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Cordus, Aulus Cremutius

A Roman writer of history who, under Tiberius, in A.D. 25, was accused of treason for having praised Brutus, the slayer of Caesar, and for styling Cassius “the last of the Romans” (Tac. Ann. iv. 34), though the real cause of his prosecution is to be found in some expressions that gave offence to Seianus, the emperor's powerful minister (ad Marc. xxii. 4). Besides his history he appears to have written a work on prodigies (Admiranda), and was favorably known as a pleader. See Held, De Vita Scriptisque A. Cremutii Cordi (Schweidnitz, 1841), and Rathlef, De A. Cremutio Cordo (Dorpat, 1860).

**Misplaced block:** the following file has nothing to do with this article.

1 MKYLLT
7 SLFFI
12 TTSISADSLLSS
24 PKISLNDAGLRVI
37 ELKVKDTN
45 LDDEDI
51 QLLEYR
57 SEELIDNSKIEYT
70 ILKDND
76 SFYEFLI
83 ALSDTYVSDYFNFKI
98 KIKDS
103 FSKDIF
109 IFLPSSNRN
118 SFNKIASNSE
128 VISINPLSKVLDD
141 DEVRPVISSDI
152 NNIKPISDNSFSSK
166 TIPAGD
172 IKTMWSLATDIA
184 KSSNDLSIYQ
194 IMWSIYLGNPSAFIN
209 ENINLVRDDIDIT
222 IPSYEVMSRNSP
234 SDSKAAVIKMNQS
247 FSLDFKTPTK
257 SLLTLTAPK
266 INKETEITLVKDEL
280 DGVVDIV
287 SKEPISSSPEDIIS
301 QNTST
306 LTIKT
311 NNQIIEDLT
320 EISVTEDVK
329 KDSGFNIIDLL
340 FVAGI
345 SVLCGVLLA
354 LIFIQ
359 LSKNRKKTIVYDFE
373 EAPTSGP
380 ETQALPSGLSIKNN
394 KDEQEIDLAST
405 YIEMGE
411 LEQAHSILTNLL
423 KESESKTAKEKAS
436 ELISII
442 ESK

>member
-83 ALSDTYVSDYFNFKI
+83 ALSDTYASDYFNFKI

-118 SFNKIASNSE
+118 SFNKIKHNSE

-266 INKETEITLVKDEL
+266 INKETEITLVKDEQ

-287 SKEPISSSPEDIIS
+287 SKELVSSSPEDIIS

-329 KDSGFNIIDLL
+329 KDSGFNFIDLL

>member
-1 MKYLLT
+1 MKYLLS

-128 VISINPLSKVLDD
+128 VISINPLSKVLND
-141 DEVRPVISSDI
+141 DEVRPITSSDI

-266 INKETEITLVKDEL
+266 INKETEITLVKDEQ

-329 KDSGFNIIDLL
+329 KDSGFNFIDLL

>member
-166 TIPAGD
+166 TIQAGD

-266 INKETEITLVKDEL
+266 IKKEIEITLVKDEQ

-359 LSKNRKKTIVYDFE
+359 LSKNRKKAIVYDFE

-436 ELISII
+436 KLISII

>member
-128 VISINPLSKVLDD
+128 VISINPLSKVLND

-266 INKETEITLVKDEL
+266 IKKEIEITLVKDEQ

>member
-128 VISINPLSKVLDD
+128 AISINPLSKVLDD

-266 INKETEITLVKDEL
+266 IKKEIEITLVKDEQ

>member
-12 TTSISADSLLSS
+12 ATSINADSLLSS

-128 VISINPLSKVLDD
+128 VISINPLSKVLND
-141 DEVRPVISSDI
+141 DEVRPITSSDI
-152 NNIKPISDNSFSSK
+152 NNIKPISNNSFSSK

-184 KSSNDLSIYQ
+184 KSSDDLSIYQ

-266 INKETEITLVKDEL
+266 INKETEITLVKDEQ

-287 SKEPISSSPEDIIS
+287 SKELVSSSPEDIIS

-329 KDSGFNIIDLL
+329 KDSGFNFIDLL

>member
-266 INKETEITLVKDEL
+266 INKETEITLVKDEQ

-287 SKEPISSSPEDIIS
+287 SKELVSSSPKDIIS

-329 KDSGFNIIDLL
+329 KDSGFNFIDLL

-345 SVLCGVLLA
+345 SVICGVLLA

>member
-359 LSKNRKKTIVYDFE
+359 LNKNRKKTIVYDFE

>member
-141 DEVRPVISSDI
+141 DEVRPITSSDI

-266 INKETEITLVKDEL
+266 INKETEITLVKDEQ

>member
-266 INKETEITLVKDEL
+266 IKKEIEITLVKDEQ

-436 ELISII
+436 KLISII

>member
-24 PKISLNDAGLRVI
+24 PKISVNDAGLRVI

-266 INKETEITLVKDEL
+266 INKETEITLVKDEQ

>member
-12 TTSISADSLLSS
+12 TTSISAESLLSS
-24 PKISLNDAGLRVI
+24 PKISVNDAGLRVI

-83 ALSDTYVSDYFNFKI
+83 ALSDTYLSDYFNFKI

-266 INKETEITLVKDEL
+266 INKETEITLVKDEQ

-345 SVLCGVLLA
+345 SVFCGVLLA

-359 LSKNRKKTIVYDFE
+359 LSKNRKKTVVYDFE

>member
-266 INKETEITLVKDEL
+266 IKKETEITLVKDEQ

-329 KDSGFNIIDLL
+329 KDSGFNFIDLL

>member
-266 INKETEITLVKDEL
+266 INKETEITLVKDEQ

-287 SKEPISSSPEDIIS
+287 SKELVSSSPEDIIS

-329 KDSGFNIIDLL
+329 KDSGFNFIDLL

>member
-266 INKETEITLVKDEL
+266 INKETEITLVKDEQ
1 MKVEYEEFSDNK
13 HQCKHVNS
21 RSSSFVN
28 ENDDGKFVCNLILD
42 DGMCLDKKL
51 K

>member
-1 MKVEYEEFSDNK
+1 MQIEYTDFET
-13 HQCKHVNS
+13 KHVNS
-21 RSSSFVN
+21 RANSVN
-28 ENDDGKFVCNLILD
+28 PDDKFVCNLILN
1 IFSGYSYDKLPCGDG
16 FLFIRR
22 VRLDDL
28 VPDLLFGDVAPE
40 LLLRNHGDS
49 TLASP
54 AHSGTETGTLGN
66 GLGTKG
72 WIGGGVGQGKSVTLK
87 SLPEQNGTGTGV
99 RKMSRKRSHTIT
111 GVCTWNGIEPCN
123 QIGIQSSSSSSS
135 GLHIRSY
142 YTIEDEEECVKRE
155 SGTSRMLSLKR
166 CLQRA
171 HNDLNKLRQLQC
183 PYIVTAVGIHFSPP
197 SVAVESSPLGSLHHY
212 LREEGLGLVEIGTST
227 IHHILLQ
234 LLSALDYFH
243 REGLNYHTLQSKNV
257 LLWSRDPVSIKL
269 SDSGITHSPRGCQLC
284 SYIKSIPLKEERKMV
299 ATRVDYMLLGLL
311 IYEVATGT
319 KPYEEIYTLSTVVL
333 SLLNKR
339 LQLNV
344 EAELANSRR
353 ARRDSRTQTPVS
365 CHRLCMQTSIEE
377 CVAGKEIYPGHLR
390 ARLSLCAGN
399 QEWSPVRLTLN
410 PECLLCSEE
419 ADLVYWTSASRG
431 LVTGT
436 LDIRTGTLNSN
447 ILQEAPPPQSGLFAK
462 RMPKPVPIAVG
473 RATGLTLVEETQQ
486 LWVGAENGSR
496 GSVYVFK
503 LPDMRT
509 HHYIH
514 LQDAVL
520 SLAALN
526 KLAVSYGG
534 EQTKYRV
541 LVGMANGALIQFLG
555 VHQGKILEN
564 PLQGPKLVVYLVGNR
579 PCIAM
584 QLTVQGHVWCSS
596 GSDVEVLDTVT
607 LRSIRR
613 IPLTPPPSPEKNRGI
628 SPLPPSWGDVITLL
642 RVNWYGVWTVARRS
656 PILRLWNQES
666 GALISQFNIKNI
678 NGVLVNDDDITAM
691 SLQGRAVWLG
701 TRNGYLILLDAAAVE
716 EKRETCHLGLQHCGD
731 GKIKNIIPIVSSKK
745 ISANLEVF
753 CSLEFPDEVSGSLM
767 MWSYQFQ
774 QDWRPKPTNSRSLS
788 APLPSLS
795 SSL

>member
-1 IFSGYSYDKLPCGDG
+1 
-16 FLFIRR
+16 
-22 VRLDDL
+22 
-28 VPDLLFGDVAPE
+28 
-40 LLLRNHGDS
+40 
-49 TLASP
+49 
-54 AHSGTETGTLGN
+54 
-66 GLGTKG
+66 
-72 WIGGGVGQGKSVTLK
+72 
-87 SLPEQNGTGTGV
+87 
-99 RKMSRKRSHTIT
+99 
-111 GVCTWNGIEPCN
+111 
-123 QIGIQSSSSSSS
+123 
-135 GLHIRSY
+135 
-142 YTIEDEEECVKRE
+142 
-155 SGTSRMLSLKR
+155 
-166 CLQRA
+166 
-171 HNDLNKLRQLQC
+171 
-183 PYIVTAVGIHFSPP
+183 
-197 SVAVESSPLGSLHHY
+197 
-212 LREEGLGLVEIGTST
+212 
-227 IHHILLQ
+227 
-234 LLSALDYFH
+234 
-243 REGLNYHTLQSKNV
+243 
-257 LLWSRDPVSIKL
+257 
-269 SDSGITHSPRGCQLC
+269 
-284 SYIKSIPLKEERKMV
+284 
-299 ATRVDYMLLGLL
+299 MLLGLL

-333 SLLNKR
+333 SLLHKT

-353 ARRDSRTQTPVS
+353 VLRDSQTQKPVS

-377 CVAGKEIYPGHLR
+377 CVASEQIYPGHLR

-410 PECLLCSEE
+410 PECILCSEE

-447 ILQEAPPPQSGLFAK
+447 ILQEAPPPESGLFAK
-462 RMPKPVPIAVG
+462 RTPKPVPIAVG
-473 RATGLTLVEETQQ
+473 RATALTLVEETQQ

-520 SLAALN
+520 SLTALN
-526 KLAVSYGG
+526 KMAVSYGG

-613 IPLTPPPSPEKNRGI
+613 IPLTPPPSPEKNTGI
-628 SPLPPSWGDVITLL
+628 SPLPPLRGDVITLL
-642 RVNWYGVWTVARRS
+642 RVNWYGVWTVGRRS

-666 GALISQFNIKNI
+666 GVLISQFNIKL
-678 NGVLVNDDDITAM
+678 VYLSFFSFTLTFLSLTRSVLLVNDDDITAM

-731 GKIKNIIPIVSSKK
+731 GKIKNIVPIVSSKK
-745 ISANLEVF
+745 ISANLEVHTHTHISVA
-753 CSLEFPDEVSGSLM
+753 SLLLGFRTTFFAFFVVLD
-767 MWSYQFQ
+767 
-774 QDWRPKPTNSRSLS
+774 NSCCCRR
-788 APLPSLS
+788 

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    • Tacitus, Annales, 4.34
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